The summer movie season is over and I think we got all the super hero bases covered. Did we miss anybody? Maybe we should do another Spiderman movie just to make sure we have enough. We haven’t done Batman in a while—oh, no, that’s right, we have.
I’m above all of that. I’m patiently awaiting the fourth and final installment of the Twilight saga. Bella’s a vampire!
Interestingly enough, despite the plethora of super hero movies that come out every summer, women have traditionally been the main drivers of box office sales. You wouldn’t know it, given studies that show that male movie characters have two-thirds of all speaking roles while female characters are three times as likely to appear nude. (Here’s creepy: teenage girls are more likely to be shown in provocative clothing than women 21 and older. Gross. But I disgress.)
How can movie studios appeal to more male viewers? There’s always the option of offering more nudity and ‘splosions. Or, movie studios can target male consumers where it counts the most: on their phones. IAB and InMobi released a study on Tuesday showing that men are significantly more likely than women to get movie info on their mobile devices.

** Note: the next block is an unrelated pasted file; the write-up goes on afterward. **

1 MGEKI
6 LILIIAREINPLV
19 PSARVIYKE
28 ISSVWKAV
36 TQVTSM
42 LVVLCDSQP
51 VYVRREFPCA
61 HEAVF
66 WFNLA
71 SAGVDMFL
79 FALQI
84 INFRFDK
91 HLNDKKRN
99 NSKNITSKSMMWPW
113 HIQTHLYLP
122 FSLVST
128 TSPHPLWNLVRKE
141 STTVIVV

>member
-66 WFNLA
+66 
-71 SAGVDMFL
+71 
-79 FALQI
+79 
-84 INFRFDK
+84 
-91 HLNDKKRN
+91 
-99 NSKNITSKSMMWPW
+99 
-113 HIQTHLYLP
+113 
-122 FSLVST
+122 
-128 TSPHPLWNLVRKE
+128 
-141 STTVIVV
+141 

Fully 40% of men polled said they’d watched watched a movie trailer on their mobile device, compared to 27% of women. Additionally, men were more likely than women to sit through ads on their mobile device to watch a movie trailer (67% to 58%).
“It’s eye-opening to see how many people are watching ads on their mobile devices before screening trailers – in essence viewing an ad in order to get to another ad,” said Shrikant Latkar, InMobi’s Vice President of Global Marketing. “Brand marketers across the board should look at this phenomenon as a major opportunity to get in front of consumers, particularly men.”
Men were also more likely than women to say that they’ve used their mobile device to pick a movie (71% to 69%), and they were also more likely to say they’ve turned to social media to find out what friends have thought of a movie (38% vs. 33%).
Additionally, the more often a person goes to the movies, the more likely he or she is to rely on mobile for information. Among those who said they go to the movies once a month or more, one in five said they always use their mobile device for picking a movie to attend. Additionally, 24% of regular movie-goers said they’ve purchased movie tickets via their mobile device in the last six months, compared to 7% of infrequent movie-goers.
The study sample wasn’t large—just 373 mobile users. The survey was distributed via InMobi’s mobile advertising network. But the results are interesting nonetheless.
Image source: iab.net